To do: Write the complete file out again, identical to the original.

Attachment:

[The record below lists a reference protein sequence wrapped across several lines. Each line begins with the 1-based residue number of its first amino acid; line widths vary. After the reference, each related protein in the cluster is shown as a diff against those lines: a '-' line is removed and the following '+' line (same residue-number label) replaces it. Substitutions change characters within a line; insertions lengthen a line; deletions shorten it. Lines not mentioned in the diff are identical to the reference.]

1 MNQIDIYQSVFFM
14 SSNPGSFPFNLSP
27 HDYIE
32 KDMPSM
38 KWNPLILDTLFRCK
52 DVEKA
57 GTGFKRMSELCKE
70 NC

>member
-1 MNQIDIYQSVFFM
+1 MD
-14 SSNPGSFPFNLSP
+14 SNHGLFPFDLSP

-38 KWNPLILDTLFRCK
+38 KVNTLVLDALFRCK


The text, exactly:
[The record below lists a reference protein sequence wrapped across several lines. Each line begins with the 1-based residue number of its first amino acid; line widths vary. After the reference, each related protein in the cluster is shown as a diff against those lines: a '-' line is removed and the following '+' line (same residue-number label) replaces it. Substitutions change characters within a line; insertions lengthen a line; deletions shorten it. Lines not mentioned in the diff are identical to the reference.]

1 MNQIDIYQSVFFM
14 SSNPGSFPFNLSP
27 HDYIE
32 KDMPSM
38 KWNPLILDTLFRCK
52 DVEKA
57 GTGFKRMSELCKE
70 NC

>member
-1 MNQIDIYQSVFFM
+1 MD
-14 SSNPGSFPFNLSP
+14 SNHGLFPFDLSP

-38 KWNPLILDTLFRCK
+38 KVNTLVLDALFRCK